In general, the dosages of ferrous sulfate will be about the same as, or slightly higher than, the amount of aluminum sulfate that would be required. For each grain of ferrous sulfate per gallon of water, it is necessary to have about 0.5 mg/l of dissolved oxygen and at least 0.4 gpg of lime. The required amount of lime increases with the turbidity and for very turbid water the amounts of lime and ferrous sulfate may be equal.
Use of Chlorinated Copperas
When chlorine is added to a solution of ferrous sulfate, the two react chemically to form ferric sulfate and ferric chloride. The reaction may be as follows:
6 Fe SO4 + 3 Cl2 > 2 Fe2 (SO4)3 + 2 Fe Cl3
Theoretically, 1 lb of chlorine is required to react with 8 lb of ferrous sulfate, but it has been found in actual practice that 1 lb of chlorine will react with about 7.3 lb of ferrous sulfate. The combination of ferric sulfate and ferric chloride is known as chlorinated copperas. Each of these ferric compounds is a good coagulant, and their combination often is quite effective.
Chlorinated copperas is a valuable coagulant for removing color, especially where the water has a low pH value. First, chlorinated copperas is applied in sufficient quantities to give a good flow. When the mixing is bout half completed, and alkaline coagulant, which may be aluminum sulfate and lime or chlorinated copperas and lime, is added.
Use of Ferric Sulfate
Prepare in free-flowing granular forms, ferric sulfate is applied with relative ease, and it produces a good floc over a rather wide range of pH values. It has a particular advantage where manganese is present in sufficient amounts to require removal. When ferric sulfate is used with lime, the following reaction occurs:
Fe (SO4)3 + 3Ca (OH)2 > 3 CaSO4 + 2 Fe (OH)3
The ferric hydroxide forms the desired floc, just as with all other iron compounds.
Chemical Aids to Coagulation
The principal use of lime in coagulation is to provide artificial alkalinity in waters that are treated with aluminum sulfate or ferrous sulfate.
Lime may be used as a coagulant without additional chemicals for waters having a high content of magnesium compounds. A large proportion of the magnesium is thus changed to a bulky flocculent mass. However, when waters containing magnesium are coagulated with lime, they have a high alkalinity.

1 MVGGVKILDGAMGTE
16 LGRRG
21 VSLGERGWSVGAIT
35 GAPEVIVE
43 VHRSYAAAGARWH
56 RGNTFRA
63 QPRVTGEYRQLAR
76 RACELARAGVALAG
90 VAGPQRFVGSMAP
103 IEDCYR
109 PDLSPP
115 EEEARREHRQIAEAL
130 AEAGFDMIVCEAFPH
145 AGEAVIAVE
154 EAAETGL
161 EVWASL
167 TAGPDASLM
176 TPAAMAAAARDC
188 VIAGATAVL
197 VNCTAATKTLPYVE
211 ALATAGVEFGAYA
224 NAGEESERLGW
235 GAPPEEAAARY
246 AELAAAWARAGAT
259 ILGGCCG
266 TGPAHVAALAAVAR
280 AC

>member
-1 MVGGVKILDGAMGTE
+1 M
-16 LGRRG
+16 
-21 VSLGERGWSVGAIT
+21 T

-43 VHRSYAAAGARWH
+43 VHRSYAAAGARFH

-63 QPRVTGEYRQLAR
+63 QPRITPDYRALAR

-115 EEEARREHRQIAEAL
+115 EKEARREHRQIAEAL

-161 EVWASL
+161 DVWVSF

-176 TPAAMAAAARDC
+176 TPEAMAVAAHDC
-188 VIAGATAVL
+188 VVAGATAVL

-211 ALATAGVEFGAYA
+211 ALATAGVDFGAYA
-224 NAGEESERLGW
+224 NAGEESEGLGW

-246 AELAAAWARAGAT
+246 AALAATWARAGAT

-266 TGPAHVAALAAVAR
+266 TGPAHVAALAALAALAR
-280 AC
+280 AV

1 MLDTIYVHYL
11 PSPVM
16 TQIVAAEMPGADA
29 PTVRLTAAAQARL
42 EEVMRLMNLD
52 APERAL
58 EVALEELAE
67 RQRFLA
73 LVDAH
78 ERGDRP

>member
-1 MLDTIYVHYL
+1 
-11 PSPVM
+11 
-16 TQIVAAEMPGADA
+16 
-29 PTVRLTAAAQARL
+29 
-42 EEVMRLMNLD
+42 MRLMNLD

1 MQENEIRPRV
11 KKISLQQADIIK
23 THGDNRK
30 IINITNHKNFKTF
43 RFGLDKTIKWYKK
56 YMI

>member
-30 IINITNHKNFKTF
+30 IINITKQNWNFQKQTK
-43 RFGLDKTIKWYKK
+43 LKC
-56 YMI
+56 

Lime may be purchased in the form of either quicklime, CaO, or hydrated lime, Ca(OH)2. Quicklime contains from 75 to 99 percent of pure calcium oxide, but it must be slaked with water before it is used. Hydrated lime, on the other hand, is slaked lime that is ready for use, and it contains between 80 and 99 percent of calcium hydroxide.
Quicklime is cheaper than hydrated lime, and therefore it is used almost entirely in large plants. However, hydrated lime is usually preferred for small plants, because the saving in the cost of chemical by using quicklime is not enough to compensate for the costs of the labor and equipment that are required for slaking the quicklime.
The effective strength of the quicklime, or the percentage of pure CaO that it contains, must be known in order to computer the required dosage. The computations may be based on the fact that 75.7 lb of pure CaO is equivalent to 100 lb of pure Ca (OH)2. Also, 1 gpg of pure Ca (OH)2 will combine with 10.16 mg/l of free carbon dioxide, CO2. These proportions are based on the ratio of the molecular weights of the chemicals and may be computed in the following manner:
The molecular weight of CaO is 40.08 + 16.00 = 56.08, and the molecular weight of Ca (OH)2 is 40.08 + 32 + 2.02 = 74.10. Therefore, 74.10 lb of Ca (OH)2 is equivalent to 56.08 lb of CaO, or the number of pounds of pure CaO that would be equivalent to 100 lb of pure Ca (OH)2 is (56.08/74.10 ) x 100 = 75.7. The molecular weight of CO2 is 12.01 + 32 = 44.01, and that of Ca (OH)2 has just been determined, is 74.10. Therefore, 1 part of Ca (OH)2 will combine with 44.01 /74.10 = 0.594 part of CO2. Since 17.1 mg/l is equivalent to 1gpg, then 1 gpg of hydrated lime will combine with 17.1 x 0.594 = 10.16 mg/l of CO2.